Strong leadership with good vision, despite limited formal plans

Karnet has strong leadership and generally runs well. As an integral part of Western Australia’s prison system, Karnet provides food that is used across the entire custodial estate. Yet, Karnet did not have an up-to-date farm plan or prison business plan. The prison does, however, have a broad set of principles and clear vision about how the prison runs. While this did not translate into a business plan, the vision was appropriate for a minimum-security prison farm which operates well.

A need for safety, stability and continuity

The prison had managed COVID-19 commendably, particularly during the Code Amber alert. The pandemic restrictions heavily impacted operations and were unpopular with many staff and prisoners. Senior positions needed to be filled substantively to promote stability and continuity. There was also a need for more Aboriginal staff, Human Resources staff, and an Industries Manager for Karnet to reach its potential.

The farm continues to operate well but could do so much more

Although the farm continued to excel, there were still opportunities for the prison to improve and broaden production variety. The dairy could expand, the abattoir is over 30 years old and needs replacement, and a replacement program for the agricultural machinery should also be developed. These opportunities have the potential to better provide and cater for the prison estate’s growth and needs in the future while increasing prisoner employment, training and skills.

Karnet has some good environmental sustainability initiatives but could do more, such as recycling waste from the kitchen and exploring alternative power sources.

Overall, life in Karnet is positive

Overall life for a prisoner at Karnet was good. The opportunity to have single cells, a more open regime, and the ability to regularly get out in the open spaces and fresh air was appreciated by the prisoners.

However, COVID-19 lockdowns heightened prisoners anxiety levels through loss of routine, social isolation and halting reintegration activities such as home leave. Despite an increase in the need for emotional and psychological support, we heard that prisoners may not ask for help as they feared that they may be transferred to a prison where more help was available. While increased counselling services may help with the issue, much needed training for the peer support prisoners would also help.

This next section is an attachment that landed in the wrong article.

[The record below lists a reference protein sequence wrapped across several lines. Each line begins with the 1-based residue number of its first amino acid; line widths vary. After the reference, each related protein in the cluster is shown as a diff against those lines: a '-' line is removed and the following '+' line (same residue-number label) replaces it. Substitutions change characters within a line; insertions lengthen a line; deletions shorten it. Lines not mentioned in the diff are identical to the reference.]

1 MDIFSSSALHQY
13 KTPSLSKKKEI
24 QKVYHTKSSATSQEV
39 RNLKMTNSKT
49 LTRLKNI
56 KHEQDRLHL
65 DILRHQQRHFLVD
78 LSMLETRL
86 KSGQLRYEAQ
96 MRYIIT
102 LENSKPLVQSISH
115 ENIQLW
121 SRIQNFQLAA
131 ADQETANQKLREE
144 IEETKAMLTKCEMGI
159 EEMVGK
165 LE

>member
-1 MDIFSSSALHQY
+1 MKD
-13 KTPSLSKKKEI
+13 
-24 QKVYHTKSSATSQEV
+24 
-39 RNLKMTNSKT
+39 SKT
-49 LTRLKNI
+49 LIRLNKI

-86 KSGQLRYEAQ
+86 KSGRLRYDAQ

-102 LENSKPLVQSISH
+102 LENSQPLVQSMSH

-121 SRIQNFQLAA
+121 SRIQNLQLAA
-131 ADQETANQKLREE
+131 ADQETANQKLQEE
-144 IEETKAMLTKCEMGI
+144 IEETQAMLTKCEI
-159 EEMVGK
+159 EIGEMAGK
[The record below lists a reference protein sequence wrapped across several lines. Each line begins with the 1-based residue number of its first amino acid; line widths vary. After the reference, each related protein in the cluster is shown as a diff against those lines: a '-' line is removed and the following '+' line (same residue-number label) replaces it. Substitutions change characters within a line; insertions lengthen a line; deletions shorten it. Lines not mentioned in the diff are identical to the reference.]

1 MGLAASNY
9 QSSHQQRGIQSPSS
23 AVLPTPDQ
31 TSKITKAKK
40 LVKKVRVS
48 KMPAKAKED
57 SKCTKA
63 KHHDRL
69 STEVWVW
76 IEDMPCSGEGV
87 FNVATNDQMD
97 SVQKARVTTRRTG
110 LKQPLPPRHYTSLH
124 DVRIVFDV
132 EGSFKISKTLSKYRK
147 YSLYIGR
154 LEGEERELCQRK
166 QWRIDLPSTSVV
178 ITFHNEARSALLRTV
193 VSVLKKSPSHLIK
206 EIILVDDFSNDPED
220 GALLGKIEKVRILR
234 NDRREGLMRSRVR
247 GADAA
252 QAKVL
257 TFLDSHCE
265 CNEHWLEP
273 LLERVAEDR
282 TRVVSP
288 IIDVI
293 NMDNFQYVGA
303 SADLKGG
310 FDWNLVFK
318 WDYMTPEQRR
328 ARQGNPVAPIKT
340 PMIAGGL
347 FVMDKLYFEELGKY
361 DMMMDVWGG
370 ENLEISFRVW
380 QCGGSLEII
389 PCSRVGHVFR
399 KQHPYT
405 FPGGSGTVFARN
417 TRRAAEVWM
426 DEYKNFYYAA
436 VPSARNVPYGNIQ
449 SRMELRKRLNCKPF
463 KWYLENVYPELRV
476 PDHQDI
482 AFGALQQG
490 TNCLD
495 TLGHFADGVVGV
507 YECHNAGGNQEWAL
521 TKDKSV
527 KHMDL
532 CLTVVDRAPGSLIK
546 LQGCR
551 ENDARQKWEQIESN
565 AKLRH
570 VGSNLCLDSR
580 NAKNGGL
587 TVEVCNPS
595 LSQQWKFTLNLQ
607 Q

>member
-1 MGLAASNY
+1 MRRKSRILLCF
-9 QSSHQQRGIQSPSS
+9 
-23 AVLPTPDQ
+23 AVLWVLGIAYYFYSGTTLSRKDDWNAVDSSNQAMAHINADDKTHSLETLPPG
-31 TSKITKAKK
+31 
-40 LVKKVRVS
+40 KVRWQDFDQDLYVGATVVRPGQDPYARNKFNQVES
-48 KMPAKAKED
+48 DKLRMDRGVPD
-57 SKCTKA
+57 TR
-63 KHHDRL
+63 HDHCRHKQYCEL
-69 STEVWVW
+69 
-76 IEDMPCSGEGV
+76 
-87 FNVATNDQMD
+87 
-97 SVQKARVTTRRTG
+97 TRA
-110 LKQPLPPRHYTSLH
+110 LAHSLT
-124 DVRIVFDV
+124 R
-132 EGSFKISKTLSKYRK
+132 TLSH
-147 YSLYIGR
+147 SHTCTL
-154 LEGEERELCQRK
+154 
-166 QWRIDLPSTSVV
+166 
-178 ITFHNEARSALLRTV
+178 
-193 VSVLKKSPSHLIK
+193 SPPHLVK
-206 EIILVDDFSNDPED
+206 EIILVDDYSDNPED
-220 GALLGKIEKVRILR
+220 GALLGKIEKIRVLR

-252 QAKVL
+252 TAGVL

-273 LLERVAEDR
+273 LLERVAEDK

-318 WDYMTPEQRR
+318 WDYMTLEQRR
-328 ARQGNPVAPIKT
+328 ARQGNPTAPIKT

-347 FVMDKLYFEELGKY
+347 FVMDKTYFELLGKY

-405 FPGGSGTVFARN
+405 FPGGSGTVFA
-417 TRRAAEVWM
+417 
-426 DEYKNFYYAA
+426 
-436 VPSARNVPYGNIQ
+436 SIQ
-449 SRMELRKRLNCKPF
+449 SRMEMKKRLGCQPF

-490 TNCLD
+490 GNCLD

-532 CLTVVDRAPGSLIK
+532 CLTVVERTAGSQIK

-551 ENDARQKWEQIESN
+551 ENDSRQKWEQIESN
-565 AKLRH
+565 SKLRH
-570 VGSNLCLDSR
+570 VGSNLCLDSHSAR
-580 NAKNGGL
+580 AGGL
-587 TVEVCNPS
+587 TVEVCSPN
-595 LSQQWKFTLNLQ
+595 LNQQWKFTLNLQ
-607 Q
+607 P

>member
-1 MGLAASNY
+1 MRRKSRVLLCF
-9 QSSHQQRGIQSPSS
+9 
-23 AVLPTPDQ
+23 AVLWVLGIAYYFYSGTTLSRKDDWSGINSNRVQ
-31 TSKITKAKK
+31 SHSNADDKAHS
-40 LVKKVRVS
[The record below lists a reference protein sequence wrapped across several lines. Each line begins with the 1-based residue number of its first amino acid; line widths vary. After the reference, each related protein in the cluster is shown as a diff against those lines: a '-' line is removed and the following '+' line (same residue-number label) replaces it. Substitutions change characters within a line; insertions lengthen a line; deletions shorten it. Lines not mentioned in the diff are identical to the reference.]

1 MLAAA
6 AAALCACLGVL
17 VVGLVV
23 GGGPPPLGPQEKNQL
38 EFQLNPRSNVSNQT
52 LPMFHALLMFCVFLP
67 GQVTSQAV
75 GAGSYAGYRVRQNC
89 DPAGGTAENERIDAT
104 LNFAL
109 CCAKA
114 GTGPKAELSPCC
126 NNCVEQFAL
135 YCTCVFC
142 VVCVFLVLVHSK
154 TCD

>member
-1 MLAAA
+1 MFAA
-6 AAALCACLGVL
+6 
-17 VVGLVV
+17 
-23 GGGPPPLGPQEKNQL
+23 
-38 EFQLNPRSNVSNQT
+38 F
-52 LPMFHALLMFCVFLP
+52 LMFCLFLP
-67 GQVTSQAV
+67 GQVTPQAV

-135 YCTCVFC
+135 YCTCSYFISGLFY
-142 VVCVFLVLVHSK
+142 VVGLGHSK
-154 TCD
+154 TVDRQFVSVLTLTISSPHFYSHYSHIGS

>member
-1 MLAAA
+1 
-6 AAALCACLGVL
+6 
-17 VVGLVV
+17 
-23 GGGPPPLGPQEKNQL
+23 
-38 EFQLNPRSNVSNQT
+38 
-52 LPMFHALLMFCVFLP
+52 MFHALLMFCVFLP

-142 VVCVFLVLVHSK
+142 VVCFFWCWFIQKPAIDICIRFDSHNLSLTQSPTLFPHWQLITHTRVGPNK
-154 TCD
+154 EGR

Pre-inspection surveys reflected that not all prisoners at Karnet felt safe. Further talks with prisoners during the inspection revealed that some prisoners were experiencing subtle psychological bullying. They said they were reluctant to report it for fear of reprisal and while prisoners have access to several methods to make a complaint, some also expressed a lack of trust in the confidential mail system.

Recreation at Karnet was operating well, however, COVID-19 lockdowns during the Code Amber restrictions meant that recreation and social visits were limited. Although, e-visits went some way to providing an alternative method of contacting family and friends.

Living conditions

In general, the accommodation units and other buildings were clean and appeared structurally sound. However, maintenance work was needed to some of the accommodation units with the oldest accommodation units (Units 1 and 2), in need of refurbishment or rebuild.

Food and clothing were generally good, but some prisoners had complained about the quality and quantity of the food. After looking more closely into this, we found that these complaints were generated from the prison having to change to serving food in individual portion-controlled servings during COVID-19. For many this restricted the choices and variety they had been used to prior to restrictions.

Health and support

Health services were operating well although the limited number of daily escorts available had impacted many external medical appointments. Dental services were almost non-existent at Karnet, despite the prison making several attempts to provide a regular service. Once again, the restricted availability of daily escorts was a big factor in this.

Following a recommendation in our last report, the allocation to Karnet of Psychological Health Services (PHS) hours were increased to three days per week. The allocation was a positive outcome. However, attendance by a counsellor had been inconsistent. This was due to the position being vacant and then backfilled through a shared arrangement with another prison. Due to resource shortages, PHS had not conducted group counselling work in the 12 months leading up to the inspection. This meant prisoners had not been able to access group support, as an alternative to one-on-one counselling.

In general, prisoners with higher mental health needs were not transferred to Karnet as the allocated psychiatrist only attended monthly. Mental health supports for Aboriginal prisoners were also inadequate with no allocated Aboriginal Visitors Scheme workers and no Aboriginal health worker.

Page last updated: September 27, 2023
151: Inspection of Karnet Prison Farm